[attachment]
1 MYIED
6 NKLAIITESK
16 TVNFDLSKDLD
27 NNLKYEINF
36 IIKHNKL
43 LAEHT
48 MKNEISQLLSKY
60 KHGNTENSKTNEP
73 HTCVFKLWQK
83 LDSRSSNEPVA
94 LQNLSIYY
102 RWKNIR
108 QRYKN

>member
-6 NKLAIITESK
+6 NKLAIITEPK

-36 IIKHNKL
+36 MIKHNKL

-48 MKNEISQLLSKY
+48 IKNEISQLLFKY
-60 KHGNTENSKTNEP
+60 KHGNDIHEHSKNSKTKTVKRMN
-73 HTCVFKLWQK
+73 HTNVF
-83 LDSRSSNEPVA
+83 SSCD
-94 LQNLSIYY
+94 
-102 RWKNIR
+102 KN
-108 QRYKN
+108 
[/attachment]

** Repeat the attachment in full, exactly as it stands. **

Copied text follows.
1 MYIED
6 NKLAIITESK
16 TVNFDLSKDLD
27 NNLKYEINF
36 IIKHNKL
43 LAEHT
48 MKNEISQLLSKY
60 KHGNTENSKTNEP
73 HTCVFKLWQK
83 LDSRSSNEPVA
94 LQNLSIYY
102 RWKNIR
108 QRYKN

>member
-6 NKLAIITESK
+6 NKLAIITEPK

-36 IIKHNKL
+36 MIKHNKL

-48 MKNEISQLLSKY
+48 IKNEISQLLFKY
-60 KHGNTENSKTNEP
+60 KHGNDIHEHSKNSKTKTVKRMN
-73 HTCVFKLWQK
+73 HTNVF
-83 LDSRSSNEPVA
+83 SSCD
-94 LQNLSIYY
+94 
-102 RWKNIR
+102 KN
-108 QRYKN
+108 